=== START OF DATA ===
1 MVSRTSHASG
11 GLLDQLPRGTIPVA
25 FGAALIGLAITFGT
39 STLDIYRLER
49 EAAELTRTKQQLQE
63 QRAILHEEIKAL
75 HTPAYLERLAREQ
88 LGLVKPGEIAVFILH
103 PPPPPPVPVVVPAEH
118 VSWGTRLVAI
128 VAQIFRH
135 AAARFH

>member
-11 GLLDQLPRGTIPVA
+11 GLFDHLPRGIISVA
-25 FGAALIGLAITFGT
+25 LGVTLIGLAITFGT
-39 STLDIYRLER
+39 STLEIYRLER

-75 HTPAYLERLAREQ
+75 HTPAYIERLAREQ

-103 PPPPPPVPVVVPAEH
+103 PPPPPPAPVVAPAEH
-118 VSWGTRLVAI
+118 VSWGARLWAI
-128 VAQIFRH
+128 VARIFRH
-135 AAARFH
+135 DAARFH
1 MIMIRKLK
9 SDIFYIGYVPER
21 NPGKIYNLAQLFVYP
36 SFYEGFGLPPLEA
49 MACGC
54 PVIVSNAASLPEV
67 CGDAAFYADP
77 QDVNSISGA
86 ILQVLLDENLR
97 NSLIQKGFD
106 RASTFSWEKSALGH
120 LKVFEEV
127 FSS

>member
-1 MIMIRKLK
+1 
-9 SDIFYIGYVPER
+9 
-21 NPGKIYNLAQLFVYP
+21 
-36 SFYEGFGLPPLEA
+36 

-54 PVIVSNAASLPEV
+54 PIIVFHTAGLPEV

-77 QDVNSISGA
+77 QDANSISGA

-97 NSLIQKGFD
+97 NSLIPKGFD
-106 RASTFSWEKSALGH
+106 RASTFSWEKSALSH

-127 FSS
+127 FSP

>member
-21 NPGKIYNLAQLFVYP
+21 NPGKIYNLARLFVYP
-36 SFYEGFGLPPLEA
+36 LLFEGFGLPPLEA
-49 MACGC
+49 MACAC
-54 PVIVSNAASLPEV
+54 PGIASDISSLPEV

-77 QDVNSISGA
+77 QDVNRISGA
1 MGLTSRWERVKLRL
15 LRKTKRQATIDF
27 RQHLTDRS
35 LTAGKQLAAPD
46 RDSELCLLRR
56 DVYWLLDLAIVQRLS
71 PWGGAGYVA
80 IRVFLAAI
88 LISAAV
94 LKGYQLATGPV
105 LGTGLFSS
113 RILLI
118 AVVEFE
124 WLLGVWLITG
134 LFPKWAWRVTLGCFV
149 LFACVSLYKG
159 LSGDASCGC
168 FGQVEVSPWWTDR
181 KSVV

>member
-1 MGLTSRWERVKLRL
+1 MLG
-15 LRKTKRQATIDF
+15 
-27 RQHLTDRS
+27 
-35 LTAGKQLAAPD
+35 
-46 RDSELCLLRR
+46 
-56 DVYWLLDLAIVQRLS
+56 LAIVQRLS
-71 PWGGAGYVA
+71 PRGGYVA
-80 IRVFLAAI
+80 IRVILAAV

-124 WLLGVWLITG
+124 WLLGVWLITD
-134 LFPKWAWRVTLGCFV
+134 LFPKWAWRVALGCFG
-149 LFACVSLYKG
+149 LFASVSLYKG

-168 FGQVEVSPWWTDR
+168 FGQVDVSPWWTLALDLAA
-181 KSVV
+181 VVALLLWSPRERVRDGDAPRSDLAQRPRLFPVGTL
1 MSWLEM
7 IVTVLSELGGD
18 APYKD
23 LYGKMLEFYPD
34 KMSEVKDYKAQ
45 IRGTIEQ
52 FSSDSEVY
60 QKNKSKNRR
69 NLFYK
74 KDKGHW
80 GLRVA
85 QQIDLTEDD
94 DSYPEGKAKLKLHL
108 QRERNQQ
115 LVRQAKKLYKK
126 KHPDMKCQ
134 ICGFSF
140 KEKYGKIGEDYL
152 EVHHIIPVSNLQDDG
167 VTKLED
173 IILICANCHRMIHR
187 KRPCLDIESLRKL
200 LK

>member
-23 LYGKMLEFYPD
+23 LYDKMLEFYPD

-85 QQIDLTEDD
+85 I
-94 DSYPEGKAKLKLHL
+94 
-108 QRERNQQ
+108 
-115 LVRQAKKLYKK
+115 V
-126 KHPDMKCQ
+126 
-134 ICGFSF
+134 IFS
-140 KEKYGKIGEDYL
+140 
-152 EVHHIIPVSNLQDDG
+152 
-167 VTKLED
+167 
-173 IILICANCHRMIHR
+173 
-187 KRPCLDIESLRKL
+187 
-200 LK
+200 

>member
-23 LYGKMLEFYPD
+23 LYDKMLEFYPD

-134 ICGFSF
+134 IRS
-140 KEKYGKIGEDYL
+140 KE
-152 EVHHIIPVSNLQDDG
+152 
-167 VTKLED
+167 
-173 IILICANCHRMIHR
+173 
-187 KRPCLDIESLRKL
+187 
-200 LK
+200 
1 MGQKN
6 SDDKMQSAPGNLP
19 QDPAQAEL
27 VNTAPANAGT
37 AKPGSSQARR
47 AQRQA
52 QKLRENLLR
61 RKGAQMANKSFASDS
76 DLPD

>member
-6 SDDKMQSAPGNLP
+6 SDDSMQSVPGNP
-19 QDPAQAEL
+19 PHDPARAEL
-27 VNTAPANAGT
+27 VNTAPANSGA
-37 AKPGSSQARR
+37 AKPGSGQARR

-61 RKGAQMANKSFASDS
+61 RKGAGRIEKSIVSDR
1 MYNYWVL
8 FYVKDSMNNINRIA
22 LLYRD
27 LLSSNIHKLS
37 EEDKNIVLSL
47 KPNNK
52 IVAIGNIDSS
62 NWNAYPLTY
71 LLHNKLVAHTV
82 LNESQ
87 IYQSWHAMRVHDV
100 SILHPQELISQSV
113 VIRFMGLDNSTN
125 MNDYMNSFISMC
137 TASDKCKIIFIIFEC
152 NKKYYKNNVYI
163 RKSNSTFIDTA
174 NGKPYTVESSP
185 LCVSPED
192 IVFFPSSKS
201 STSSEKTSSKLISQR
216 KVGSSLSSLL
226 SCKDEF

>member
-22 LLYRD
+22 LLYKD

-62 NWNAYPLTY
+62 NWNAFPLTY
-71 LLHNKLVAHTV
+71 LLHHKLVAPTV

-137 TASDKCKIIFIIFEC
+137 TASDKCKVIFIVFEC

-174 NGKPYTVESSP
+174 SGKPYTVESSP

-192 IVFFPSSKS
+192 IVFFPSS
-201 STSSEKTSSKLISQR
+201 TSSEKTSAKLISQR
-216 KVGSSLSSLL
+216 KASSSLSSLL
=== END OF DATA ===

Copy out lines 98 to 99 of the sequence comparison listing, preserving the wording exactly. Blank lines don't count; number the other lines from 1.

+27 
-35 LTAGKQLAAPD